I’ve thought about putting a very long copper coil in large cooler full of ice water with salt to use as a prechiller for the counterflow chiller and using a fountain pump to recirculate the water. It would likely be better to dump the water and refresh the ice water from the tap until the recirculated water is lower than the temperature from the tap. I wonder if it would be possible to freeze the prechiller into a block of ice using one of my chest freezers? I would imagine you could actually calculate the amount of ice and the length of the coil necessary to accomplish the temperature drop(?)

3rd step: Removing the cold break

With a counterflow chiller, the cold break comes right into the next vessel along with the wort. To remove the cold break, one thought was to run the output of the counterflow chiller into a corny keg with the bottom inch or so cut off, and let it sit for a couple of hours. But that means you’ll never get a full 5 gallons into your fermenter. Also, you’ll have to know if the cold break really amounts to an inch; either you’re wasting wort or bringing in some of the cold break. I expect that the amount of cold break would vary with each batch.

One alternative is to use a corny keg with an almost full length dip tube, but put a scrub pad at the bottom of the tube. I’m not sure if the pad is fine enough to remove cold break. If it is, you could then use O2 to push the beer from the keg into the fermenter, oxygenating it while moving it.

4th step: Pitching

It would be great if the starter could be sucked right out of its flask into the stream as the wort moves into the fermenter. The Bernoulli effect would suck the starter right in; you’d just need a valve to shut the flow whenever you want to stop, otherwise you’d suck in air. The yeast would be nicely mixed into the wort.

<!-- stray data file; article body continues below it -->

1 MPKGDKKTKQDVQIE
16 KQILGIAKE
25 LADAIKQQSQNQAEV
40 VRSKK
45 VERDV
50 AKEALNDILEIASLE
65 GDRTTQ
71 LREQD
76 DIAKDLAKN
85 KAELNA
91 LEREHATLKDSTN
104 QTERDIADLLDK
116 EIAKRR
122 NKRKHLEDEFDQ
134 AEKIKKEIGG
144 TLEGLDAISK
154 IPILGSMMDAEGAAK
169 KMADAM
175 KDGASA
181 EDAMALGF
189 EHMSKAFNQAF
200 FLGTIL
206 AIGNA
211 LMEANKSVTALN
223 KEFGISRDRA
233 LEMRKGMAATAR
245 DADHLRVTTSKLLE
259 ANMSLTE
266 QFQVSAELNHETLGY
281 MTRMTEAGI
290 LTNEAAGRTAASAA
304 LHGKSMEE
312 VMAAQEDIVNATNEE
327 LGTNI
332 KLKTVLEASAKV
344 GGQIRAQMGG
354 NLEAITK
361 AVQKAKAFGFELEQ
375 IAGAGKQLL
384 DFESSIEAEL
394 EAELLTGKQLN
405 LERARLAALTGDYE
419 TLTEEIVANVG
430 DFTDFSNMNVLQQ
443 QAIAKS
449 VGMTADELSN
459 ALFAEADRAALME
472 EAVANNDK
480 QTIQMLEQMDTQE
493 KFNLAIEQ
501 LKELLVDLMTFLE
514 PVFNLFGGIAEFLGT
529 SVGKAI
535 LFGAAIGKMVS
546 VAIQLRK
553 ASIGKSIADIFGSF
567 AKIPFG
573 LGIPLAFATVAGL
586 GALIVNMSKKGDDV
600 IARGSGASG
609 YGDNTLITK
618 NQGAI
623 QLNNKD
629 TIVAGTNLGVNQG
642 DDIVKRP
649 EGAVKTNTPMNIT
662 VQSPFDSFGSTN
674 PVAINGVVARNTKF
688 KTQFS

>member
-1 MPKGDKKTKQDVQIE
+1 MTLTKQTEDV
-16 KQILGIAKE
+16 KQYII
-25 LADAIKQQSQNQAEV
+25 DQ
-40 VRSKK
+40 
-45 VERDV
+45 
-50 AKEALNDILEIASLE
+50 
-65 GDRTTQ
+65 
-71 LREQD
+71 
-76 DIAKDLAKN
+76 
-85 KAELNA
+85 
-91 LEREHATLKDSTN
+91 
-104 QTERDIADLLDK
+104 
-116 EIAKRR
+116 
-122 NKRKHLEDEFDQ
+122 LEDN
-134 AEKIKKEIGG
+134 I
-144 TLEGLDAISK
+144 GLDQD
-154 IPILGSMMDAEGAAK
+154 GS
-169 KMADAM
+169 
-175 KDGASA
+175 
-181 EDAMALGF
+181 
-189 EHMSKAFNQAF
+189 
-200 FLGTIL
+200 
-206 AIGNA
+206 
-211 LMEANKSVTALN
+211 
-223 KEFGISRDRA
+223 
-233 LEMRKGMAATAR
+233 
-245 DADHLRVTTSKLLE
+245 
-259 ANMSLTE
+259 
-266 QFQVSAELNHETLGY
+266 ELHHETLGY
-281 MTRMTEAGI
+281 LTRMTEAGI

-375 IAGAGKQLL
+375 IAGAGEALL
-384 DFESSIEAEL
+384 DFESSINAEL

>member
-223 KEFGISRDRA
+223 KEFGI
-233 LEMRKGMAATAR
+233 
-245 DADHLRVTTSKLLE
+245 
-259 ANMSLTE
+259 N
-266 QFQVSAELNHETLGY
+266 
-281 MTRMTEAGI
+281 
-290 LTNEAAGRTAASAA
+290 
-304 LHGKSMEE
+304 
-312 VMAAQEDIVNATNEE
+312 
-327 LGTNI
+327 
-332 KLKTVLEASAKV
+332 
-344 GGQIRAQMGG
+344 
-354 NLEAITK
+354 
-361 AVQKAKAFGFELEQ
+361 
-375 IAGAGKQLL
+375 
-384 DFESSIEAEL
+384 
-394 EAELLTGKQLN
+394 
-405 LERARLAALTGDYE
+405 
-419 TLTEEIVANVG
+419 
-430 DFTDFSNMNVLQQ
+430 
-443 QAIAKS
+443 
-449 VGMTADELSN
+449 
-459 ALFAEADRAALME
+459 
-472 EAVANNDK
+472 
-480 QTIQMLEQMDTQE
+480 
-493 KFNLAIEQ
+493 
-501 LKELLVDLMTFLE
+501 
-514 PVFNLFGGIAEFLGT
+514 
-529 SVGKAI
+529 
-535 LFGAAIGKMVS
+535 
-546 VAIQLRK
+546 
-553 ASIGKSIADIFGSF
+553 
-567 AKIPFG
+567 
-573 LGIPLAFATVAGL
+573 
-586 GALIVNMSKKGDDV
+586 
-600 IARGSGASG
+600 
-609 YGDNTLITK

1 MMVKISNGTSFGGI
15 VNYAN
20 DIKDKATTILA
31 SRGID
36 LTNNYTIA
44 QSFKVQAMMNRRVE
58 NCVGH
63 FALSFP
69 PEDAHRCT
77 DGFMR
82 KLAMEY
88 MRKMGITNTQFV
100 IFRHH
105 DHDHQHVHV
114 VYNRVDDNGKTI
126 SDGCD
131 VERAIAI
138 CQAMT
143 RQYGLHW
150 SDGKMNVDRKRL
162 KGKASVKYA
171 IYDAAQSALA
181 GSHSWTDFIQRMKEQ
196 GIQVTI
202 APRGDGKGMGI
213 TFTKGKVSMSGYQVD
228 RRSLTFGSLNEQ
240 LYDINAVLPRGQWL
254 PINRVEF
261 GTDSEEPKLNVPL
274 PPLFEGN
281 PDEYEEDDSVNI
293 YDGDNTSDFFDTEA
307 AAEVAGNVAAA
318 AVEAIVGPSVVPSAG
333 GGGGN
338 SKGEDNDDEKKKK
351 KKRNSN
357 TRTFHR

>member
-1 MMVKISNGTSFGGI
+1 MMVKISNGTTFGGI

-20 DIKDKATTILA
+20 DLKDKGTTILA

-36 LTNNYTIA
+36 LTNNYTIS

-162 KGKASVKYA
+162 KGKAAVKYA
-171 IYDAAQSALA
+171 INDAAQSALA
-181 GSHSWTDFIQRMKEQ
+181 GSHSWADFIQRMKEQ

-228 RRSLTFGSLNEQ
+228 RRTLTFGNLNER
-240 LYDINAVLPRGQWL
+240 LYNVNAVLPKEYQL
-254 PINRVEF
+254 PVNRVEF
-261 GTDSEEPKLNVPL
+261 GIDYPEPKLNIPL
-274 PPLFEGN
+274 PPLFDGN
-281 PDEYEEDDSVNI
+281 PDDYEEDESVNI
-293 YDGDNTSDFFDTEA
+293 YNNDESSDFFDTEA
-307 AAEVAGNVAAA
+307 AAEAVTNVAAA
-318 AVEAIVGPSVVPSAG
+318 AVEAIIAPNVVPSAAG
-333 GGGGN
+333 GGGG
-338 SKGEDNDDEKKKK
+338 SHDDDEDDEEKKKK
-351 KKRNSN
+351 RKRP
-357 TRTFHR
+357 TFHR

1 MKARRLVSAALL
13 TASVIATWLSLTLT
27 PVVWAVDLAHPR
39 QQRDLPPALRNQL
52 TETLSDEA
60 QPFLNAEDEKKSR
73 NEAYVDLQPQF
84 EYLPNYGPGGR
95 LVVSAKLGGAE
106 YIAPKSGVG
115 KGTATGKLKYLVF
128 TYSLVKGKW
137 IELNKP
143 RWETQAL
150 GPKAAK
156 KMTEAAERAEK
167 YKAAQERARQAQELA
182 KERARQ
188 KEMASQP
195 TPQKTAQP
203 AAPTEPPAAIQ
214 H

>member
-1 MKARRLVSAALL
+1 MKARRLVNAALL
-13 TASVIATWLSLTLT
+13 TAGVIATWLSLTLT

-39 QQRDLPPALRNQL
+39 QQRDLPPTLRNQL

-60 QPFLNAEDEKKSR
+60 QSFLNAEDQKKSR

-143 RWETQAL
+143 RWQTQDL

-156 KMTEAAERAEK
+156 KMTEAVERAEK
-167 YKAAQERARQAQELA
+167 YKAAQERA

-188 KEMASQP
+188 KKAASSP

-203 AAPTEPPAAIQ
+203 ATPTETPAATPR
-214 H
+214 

By using a fermenter that has a fitting at the bottom (a conical or plastic fermenter with a valve), the wort could be pushed in while simultaneously pushing the ambient air out the airlock. By letting the O2 run just a little past the end of the wort, you’d bubble it up, with the O2 doing the pushing.

5th step: Cleanup

If you can go directly from the boil kettle through the various components into the fermenter, cleanup is a pretty straightforward process of pushing boiling water and/or cleaner through the components. Perhaps some additional touchup after dismantling.

I realize this is a long post, but I’m hoping it will be a starting point for a discussion. Remember that all we care about is the outcome stated in the second paragraph; everything else is up for debate. I’m anxious to hear how the experts among us get the job done.

An interesting intellectual exercise with a potentially promising payoff. Or, could be I’m just crazy…. Something makes me think that, even if the latter is true, I’m not alone. :)